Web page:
Sports Car Modification

A Super-Rare 1949 Tucker 48 Sedan Draws Attention At The Arizona Concours d’Elegance

In Scottsdale, Lou Costabile is lucky enough to see and hear this unusual and innovative car with its modified helicopter engine.

It’s common knowledge that the 1948 Tucker 48 sedan is seldom seen, except perhaps in a museum. But what if you were not only able to see this classic car up close with all its quirks but also hear its engine? YouTuber Lou Costabile shares this unique experience with us at the recently-held Arizona Concours d’Elegance in Scottsdale.

Watch as Lou gets a tour of the Tucker 48, also known as the Tucker Torpedo, in this video.

The Tucker 48’s Beauty Comes From Aeronautics

In Scottsdale, Lou meets Seamus Hnat, who works at Stahls Automotive Collections in Michigan. Seamus first shows Lou the Tucker’s modified Franklin O-335 helicopter engine that lies hidden behind a rear grille with six exhaust outlets below it.

Like a helicopter, this 334 cu. in. flat-6 engine makes a lot of torque: 372 lb-ft with only 166 hp. Furthermore, the flat-6 gives the car a lower center of gravity, resulting in sports car-like handling.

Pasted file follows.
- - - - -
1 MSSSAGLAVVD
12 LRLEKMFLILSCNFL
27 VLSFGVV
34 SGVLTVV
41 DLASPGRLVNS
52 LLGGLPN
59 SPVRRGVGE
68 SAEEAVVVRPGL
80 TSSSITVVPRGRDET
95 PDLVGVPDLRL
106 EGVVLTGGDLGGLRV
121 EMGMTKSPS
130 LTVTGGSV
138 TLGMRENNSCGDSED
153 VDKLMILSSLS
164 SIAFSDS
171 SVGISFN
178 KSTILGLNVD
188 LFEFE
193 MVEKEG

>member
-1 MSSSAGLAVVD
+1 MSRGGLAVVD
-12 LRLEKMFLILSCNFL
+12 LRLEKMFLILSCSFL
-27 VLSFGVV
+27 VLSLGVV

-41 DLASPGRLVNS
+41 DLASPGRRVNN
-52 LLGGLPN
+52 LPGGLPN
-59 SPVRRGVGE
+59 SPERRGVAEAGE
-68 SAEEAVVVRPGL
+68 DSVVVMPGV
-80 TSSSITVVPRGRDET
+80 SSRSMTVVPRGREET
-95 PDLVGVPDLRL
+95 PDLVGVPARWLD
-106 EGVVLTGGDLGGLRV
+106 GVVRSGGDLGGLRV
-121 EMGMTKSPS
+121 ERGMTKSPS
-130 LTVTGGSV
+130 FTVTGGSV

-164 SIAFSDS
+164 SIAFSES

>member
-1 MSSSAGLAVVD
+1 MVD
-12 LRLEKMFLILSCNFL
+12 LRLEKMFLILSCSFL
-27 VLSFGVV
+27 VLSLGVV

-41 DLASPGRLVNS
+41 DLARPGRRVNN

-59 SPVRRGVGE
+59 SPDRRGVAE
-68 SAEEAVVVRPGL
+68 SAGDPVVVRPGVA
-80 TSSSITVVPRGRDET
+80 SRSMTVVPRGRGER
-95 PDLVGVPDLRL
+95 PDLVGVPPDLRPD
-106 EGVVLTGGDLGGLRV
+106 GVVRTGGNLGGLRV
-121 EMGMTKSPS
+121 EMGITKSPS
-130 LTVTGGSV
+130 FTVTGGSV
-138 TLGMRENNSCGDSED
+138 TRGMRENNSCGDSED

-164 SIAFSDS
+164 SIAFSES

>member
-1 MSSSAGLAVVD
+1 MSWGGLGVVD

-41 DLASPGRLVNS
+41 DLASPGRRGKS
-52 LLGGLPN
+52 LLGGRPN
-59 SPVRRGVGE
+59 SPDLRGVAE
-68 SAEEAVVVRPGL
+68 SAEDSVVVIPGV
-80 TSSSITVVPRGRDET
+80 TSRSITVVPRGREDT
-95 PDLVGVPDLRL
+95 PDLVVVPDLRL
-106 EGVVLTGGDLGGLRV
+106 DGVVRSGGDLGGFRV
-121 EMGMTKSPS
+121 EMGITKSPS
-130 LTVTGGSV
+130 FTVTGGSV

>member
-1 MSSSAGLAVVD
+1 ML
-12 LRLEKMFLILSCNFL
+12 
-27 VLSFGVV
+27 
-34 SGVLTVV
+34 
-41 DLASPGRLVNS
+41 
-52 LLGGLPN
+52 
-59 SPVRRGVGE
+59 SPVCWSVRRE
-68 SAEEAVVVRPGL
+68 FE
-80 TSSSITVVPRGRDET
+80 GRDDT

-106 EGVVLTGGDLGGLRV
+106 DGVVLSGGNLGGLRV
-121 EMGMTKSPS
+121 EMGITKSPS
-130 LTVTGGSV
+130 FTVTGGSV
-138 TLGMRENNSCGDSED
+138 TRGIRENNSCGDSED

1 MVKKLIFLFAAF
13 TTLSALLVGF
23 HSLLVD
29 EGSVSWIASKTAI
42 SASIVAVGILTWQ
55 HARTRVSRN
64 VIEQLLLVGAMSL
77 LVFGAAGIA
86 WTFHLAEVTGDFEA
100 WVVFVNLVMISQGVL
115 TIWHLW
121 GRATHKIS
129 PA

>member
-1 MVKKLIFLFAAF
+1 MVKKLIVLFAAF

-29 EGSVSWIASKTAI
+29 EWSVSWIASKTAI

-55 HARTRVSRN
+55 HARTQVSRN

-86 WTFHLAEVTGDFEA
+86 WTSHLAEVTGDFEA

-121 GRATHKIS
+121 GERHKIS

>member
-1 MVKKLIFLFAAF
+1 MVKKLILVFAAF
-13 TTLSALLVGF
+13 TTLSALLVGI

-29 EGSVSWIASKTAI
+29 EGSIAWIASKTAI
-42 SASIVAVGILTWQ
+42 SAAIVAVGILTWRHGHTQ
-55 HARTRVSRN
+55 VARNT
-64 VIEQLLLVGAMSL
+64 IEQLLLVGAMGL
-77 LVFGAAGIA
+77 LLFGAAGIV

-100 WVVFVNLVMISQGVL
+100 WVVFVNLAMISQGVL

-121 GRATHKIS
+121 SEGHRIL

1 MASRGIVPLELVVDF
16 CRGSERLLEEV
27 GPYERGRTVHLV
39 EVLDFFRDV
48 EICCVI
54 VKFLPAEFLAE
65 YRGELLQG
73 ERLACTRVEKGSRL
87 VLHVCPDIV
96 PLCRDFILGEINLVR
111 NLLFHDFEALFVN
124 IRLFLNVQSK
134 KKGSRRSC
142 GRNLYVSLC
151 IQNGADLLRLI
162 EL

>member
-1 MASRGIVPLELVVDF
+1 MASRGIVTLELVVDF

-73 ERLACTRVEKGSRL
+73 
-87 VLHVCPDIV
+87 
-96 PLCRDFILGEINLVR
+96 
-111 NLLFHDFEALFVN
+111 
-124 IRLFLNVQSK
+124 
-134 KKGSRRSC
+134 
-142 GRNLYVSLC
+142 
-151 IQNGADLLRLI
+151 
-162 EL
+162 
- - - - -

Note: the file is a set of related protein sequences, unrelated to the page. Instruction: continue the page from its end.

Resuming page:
RELATED: These Insane Custom Cars Are Powered By Airplane Engines

The Tucker 48’s much-vaunted center headlight pivots up to 15 degrees, syncing with the steering wheel as it turned and also adds to the car’s fighter jet resemblance.

Another feature that reflects aeronautic design is the airplane-like instrumentation cluster limited just to the driver’s side. So it becomes clear just how much aeronautics informed its design. Unsurprisingly, Preston Tucker, the car’s visionary developer, once owned a company that built fighter plane engines.

This Tucker Car’s Innovations Were Groundbreaking

1948 Tucker 48 Tucker Torpedo
YouTube Channel Lou Costabile

For Preston Tucker, car safety was crucial. The Tucker 48 had such safety features as a padded dashboard, integrated rollbar, and laminated anti-shard windshield. The Scottsdale car contains a “safety compartment” below the dashboard where a passenger could duck in case of an accident.

This car also offered other innovations like a quick-swap powertrain that would reduce servicing time. Instead of handles, it borrowed push buttons from the Lincoln Zephyr to open its doors. And like the Cadillac, a hidden gas cap was a feature. But it sits behind a small grille on the left rear fender on the Tucker 48.

RELATED: Here’s The 1949 Cadillac Fastback Restomod We’d All Love To Daily Drive

Only 51 of these groundbreaking cars went into production, with 47 still in existence. Also, Tucker Corporation constantly tweaked features on the car during production, making the car even more desirable.

That, and the story of the company’s tragic demise, has kept the value of the car dizzyingly high. Hagerty’s shows that a Tucker 48 in good condition is worth $1,250,000, but more recent asking prices are closer to $2 million. Apparently, the sky’s the limit for this aeronautically-influenced car.

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